II. Communication in the Business Analysis Context
Many tasks that are integral for successful business analysis involve significant communication. In this section of the workshop, you will hone your ability to connect with project stakeholders at all levels using effective verbal and nonverbal techniques. You'll also identify and practice overcoming sources of misunderstanding, which is vital for requirements validation.
- The three most important communication skills for business analysis
- The biggest challenges Business Analysts confront
- Eliciting information
- Clarifying information
- Communication and miscommunication
- Validating information
Working in small groups, you and your peers will practice choosing appropriate techniques to solicit information from stakeholders at various levels in an organization. Following a fun demonstration of how miscommunication occurs, you'll enhance your ability to connect with stakeholders and foster effective communication by clarifying stakeholders' contributions and validating information.
III. Analytical Thinking and Problem Solving
Projects often arise to solve specific business problems. Understanding the underlying problem, though sometimes overlooked, is key to being able to develop the correct requirements so that the best solution can be developed. During this section, you will explore and practice problem analysis and its application.
- Why problem solving is key to business analysis
- Analyzing symptoms and causes
dentifying and defining the problem
- Developing solutions
- Understanding the people side of problem solving
Guided by your instructor, you will work with a team to analyze the symptoms of a problem, define it, and determine root causes. You'll practice team problem-solving techniques and determine, based on your team's performance, ways to further enhance your communication and team collaboration skills.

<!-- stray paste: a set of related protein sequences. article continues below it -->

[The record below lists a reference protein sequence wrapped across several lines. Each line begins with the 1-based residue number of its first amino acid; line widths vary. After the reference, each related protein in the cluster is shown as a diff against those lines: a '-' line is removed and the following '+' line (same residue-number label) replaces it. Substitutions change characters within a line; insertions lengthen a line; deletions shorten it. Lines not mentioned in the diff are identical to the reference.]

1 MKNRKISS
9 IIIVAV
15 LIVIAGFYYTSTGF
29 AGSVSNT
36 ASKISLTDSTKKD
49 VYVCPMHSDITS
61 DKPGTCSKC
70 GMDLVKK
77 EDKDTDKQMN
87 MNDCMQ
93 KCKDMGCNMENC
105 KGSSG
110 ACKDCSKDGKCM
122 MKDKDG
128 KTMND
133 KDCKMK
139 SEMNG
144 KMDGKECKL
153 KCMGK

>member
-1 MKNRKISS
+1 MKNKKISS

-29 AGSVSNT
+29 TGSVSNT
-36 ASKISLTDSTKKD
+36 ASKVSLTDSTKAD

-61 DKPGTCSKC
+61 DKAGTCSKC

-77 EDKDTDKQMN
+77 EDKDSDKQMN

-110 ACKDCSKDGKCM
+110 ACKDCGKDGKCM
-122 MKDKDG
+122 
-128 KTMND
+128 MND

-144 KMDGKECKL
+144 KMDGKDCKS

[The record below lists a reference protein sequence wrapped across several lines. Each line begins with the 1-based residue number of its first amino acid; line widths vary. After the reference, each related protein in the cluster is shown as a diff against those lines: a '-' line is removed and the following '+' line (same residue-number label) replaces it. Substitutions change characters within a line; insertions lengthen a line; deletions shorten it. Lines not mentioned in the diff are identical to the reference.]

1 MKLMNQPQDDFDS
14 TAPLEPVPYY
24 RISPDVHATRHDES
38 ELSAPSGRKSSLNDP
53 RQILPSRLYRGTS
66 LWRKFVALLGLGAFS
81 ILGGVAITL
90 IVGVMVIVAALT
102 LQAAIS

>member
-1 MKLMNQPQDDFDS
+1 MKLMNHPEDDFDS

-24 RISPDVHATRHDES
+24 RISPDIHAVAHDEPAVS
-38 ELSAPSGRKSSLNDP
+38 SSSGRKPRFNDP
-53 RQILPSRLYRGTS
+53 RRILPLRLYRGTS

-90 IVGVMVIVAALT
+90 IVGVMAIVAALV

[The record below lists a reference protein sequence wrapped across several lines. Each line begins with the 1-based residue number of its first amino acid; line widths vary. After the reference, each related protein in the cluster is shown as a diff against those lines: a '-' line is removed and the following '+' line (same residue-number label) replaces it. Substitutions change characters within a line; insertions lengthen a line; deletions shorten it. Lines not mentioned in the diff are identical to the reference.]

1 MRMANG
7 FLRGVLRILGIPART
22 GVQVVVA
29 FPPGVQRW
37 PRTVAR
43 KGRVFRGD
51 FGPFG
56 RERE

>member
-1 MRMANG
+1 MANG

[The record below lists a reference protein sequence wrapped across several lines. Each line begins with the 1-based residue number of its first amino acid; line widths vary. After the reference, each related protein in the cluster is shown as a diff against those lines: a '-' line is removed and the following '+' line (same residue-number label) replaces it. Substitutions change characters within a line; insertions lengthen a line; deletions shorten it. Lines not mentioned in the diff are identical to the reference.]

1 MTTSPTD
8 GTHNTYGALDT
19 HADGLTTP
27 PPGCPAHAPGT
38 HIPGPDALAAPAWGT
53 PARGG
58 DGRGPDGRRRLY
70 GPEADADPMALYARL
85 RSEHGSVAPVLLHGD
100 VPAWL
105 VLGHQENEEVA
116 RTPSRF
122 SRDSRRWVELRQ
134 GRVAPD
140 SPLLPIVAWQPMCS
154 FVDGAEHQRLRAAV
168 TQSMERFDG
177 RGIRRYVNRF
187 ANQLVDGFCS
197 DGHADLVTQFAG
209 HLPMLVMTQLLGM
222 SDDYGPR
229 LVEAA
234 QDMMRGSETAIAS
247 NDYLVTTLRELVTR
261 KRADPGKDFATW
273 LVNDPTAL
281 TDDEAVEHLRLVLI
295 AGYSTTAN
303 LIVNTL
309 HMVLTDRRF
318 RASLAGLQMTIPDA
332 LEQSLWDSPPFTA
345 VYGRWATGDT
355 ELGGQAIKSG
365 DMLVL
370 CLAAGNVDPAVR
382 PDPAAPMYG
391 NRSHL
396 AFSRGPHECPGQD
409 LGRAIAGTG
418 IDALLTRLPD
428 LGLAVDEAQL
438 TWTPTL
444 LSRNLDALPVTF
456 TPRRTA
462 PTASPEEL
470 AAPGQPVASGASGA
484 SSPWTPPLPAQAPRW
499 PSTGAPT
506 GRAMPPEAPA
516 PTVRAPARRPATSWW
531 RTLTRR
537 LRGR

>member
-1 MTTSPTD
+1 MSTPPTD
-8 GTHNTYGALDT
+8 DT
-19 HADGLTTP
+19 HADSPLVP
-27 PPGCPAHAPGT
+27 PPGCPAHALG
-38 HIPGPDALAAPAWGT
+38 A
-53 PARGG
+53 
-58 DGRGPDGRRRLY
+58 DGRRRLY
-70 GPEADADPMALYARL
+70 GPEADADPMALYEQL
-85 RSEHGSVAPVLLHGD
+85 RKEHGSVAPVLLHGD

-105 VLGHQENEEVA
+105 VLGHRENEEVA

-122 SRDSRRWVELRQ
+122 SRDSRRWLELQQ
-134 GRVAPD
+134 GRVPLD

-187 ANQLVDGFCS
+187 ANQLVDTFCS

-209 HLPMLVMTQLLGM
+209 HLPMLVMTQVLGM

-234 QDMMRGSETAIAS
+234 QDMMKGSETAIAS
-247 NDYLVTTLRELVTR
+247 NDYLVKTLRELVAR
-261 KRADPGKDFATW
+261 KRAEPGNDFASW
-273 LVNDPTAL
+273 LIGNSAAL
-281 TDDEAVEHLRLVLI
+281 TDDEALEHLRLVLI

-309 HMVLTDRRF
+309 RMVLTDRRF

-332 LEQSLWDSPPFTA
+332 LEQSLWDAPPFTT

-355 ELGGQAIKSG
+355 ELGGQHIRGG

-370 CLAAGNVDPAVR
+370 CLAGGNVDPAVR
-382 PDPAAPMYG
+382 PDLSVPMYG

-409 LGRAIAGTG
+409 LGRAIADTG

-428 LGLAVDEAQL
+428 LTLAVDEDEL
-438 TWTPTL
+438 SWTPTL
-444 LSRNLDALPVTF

IV. Interaction Skills for Business Analysis
It's not uncommon for Business Analysts to wonder why they need interaction skills. After all, most projects have a sponsor, a project manager, and at least one manager from the business. But managing interactions is a key Business Analyst role, one that's central to the effective understanding of business problems. This course module explores the importance of interaction, key interaction skills for Business Analysts, and the situational application of those skills in business analysis functions.
- Understanding interaction skills and why Business Analysts need them
- Facilitation and negotiation with stakeholders
- Leadership and influencing
Following review and discussion of interaction skills and their application to business analysis functions, you and your team will play a fun learning game that allows you to demonstrate, reinforce, and earn prizes for your knowledge of these vital skills.
V. Business and IT Knowledge
The role of a Business Analyst has often been compared to that of a bridge providing a connection between two points, in this case the Information Technology organization and the lines of business that comprise the project domain. We'll present a model that shows how the IT and business domains should be focused and leveraged throughout the project lifecycle.
- The business domain: what it is and what's relevant to business analysis
- The IT domain: what it is and what's relevant to business analysis
- The systems development lifecycle and the focus on IT and business domains
Working with your team, you'll quickly test and improve your understanding of how the business and IT domains integrate in the Business Analyst role and how they fit with the systems development lifecycle.
VI. Enterprise Analysis
One of the most overlooked functions of a Business Analysts is the enterprise assessment, which can also yield some of the most valuable findings of a project. Enterprise assessments are a key best practice in business analysis, and they can be surprisingly straightforward. During this portion of the workshop, we'll explore some practical techniques that produce keen, relevant, and useful insights for the business organization.
- Enterprise analysis defined
- The role of the Business Analyst in enterprise assessment
- Describing the business environment
- Describing the requirements scope
- Assessing feasibility